Workshops – More than the sum of their parts?
Solving the specific problem but with extra benefits.
Fighting spirit – Challenging times in the distillery sector
Carefully improving production efficiency and process safety.
Remote Control – The art of delivering successful workshops remotely
Good practice for the effective running of high quality, remote workshops.
Hydrogen: The lifeblood of a low-carbon energy future?
What is the ‘hydrogen economy’ and what are the hazards and risks?
Black swan or blind spot? The duality of extreme events
A black swan is characterised by Nassim Nicholas Taleb [Ref. 1] as an event which:
1. Is a surprise (to the observer), an 'extreme outlier'
2. Has a major impact
3. Is rationalised by hindsight, as if it could have been expected
Know your breaking point: the benefits of organisational stress testing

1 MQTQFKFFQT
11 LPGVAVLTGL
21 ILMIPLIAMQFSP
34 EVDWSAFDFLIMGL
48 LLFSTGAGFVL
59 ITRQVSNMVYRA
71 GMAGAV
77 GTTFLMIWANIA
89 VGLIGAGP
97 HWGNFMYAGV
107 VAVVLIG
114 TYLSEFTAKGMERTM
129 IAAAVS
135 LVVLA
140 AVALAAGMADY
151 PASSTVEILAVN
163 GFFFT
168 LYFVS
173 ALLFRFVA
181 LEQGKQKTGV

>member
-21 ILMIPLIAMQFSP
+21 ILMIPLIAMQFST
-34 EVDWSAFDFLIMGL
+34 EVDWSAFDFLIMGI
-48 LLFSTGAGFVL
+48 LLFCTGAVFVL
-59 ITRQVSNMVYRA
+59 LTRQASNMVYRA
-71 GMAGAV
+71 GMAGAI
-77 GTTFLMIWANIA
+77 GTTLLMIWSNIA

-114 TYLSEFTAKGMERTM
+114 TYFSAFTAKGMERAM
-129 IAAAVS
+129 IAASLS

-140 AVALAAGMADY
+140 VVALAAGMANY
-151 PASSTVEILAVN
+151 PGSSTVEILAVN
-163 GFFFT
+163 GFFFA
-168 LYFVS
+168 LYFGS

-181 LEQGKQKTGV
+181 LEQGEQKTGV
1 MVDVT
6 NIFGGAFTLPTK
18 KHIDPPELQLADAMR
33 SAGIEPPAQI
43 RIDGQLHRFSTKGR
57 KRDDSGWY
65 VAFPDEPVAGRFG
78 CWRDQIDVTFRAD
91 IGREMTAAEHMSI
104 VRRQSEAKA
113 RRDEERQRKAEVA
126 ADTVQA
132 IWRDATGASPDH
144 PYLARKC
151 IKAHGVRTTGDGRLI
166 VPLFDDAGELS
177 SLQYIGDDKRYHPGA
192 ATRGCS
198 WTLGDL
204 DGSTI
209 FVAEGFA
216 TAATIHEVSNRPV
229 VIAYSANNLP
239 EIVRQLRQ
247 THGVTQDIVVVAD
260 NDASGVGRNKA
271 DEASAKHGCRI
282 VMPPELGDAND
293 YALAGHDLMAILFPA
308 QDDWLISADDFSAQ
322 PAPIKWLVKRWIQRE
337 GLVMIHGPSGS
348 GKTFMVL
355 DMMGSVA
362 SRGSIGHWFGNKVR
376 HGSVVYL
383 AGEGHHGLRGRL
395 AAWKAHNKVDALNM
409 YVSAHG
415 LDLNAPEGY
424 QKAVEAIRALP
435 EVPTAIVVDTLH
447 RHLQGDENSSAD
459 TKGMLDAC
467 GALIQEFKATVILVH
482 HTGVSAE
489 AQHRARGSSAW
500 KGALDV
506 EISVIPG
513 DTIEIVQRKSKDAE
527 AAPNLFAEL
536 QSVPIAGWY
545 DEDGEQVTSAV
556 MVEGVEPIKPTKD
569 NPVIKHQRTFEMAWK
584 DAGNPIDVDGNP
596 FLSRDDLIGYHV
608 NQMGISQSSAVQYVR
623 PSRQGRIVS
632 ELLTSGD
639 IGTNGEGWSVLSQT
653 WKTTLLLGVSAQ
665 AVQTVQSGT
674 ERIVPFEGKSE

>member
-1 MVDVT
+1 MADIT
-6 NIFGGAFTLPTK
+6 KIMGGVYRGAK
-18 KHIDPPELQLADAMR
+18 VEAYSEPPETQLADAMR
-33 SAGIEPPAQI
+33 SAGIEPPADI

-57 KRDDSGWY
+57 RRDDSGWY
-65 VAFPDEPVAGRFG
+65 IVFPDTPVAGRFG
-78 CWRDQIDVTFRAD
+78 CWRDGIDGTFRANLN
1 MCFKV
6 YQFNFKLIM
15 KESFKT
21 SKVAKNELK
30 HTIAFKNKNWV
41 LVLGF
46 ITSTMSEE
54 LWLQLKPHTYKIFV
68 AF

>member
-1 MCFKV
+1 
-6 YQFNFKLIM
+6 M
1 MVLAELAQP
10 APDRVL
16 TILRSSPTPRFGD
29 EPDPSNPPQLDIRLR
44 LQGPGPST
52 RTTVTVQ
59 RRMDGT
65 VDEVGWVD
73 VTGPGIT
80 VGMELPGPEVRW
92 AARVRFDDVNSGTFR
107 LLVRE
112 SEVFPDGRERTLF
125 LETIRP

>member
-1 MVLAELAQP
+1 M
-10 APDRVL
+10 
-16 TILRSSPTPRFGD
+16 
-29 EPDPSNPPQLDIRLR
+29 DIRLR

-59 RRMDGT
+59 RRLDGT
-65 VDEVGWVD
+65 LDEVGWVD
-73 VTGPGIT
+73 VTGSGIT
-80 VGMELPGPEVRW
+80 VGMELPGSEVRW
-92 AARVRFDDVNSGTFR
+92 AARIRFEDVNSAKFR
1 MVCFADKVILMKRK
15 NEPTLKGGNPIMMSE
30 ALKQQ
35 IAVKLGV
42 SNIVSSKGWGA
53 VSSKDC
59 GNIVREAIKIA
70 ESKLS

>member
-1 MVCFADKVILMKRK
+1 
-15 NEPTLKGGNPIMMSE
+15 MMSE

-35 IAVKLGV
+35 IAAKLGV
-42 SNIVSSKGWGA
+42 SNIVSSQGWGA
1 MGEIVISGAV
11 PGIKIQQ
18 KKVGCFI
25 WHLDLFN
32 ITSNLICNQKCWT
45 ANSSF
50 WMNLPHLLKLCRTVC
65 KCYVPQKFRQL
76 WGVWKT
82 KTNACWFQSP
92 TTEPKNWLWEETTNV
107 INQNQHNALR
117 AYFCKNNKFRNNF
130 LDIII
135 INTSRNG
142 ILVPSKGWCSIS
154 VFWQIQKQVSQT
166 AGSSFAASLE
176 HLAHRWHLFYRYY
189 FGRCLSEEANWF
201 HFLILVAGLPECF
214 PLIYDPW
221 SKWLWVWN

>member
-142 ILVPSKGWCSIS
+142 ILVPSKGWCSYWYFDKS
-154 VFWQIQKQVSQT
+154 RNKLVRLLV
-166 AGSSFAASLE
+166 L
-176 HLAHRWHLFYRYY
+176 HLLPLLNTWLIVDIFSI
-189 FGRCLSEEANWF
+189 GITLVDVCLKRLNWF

The term 'Stress Testing' has featured in the headlines over the past few years as authorities respond to the worldwide banking crisis and, more recently, the Fukushima nuclear power plant incident. Banks or operators of nuclear facilities have been required, or encouraged, to undertake 'Stress Tests' to assess the ability of their organisation to withstand extreme conditions.
A hazard missed is a hazard uncontrolled
"The identification of areas of vulnerability and of specific hazards is of fundamental importance in loss prevention. Once these have been identified, the battle is more than half won." (Frank Lees)
Applying modified HAZOPs to well testing
Hazard and Operability studies (HAZOPs) are widely used in the oil and gas industry to examine process systems, but less so for drilling, completion and well testing activities. This is typically because the traditional HAZOP applies process-based guidewords to Process & Instrumentation Diagrams (P&IDs), whereas drilling, completion and well testing activities are more procedurallybased and also use Well Test String Diagrams.
Lessons learned from 100s of HAZOPs…or how to get the most out of the HAZOP process
In the last issue of RISKworld we introduced some of the methods available to identify hazards associated with a process or design. One of the best known methods is the HAZOP (Hazard and Operability) study, which is an extremely useful technique for brainstorming hazards in a structured way.